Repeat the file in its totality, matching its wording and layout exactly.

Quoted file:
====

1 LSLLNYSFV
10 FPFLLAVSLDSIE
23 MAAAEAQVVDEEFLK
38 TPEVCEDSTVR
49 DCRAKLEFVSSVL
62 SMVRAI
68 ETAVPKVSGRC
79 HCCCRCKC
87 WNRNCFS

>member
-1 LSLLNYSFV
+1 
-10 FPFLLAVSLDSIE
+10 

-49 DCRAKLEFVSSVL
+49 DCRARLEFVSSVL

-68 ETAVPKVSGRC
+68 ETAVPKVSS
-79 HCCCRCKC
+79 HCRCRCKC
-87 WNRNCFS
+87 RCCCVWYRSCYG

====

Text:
1 LSLLNYSFV
10 FPFLLAVSLDSIE
23 MAAAEAQVVDEEFLK
38 TPEVCEDSTVR
49 DCRAKLEFVSSVL
62 SMVRAI
68 ETAVPKVSGRC
79 HCCCRCKC
87 WNRNCFS

>member
-1 LSLLNYSFV
+1 
-10 FPFLLAVSLDSIE
+10 

-49 DCRAKLEFVSSVL
+49 DCRARLEFVSSVL

-68 ETAVPKVSGRC
+68 ETAVPKVSS
-79 HCCCRCKC
+79 HCRCRCKC
-87 WNRNCFS
+87 RCCCVWYRSCYG